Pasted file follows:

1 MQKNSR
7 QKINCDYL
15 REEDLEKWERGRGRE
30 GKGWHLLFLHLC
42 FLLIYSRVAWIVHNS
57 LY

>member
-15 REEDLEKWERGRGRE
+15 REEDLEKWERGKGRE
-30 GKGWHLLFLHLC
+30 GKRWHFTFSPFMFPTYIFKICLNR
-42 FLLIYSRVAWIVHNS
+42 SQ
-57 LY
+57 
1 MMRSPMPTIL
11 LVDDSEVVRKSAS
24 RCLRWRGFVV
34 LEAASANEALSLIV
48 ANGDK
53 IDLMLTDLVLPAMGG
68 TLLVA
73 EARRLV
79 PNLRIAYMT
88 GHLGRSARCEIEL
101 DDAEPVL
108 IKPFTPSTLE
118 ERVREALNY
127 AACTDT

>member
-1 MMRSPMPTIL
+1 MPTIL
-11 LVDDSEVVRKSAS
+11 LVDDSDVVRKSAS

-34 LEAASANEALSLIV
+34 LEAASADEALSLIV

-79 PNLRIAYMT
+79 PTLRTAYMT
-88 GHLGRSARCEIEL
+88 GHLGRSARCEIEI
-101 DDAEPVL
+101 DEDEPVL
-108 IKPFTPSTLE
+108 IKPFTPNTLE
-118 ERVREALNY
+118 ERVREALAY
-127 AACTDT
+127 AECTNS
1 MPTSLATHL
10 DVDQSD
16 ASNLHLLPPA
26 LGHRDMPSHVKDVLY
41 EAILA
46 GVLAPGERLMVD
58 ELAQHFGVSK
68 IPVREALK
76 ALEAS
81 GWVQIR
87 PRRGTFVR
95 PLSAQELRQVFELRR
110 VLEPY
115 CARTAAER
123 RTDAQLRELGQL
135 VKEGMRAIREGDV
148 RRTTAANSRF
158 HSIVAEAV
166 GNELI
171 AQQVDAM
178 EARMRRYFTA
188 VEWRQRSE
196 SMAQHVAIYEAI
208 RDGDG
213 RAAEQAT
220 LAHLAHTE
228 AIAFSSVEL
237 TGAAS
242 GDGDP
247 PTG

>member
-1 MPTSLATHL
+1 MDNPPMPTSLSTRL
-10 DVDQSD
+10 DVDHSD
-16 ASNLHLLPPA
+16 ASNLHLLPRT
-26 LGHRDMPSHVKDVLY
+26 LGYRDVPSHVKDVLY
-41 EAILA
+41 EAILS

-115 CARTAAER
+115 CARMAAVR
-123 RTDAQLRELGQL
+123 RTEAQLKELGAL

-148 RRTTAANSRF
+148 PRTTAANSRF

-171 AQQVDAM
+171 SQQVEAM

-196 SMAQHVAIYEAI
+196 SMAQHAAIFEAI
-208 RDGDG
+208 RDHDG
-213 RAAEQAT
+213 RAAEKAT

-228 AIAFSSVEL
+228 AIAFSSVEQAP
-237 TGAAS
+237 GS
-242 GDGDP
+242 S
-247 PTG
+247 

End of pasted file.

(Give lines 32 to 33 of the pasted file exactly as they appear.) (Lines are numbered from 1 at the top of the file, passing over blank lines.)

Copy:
+1 MPTIL
-11 LVDDSEVVRKSAS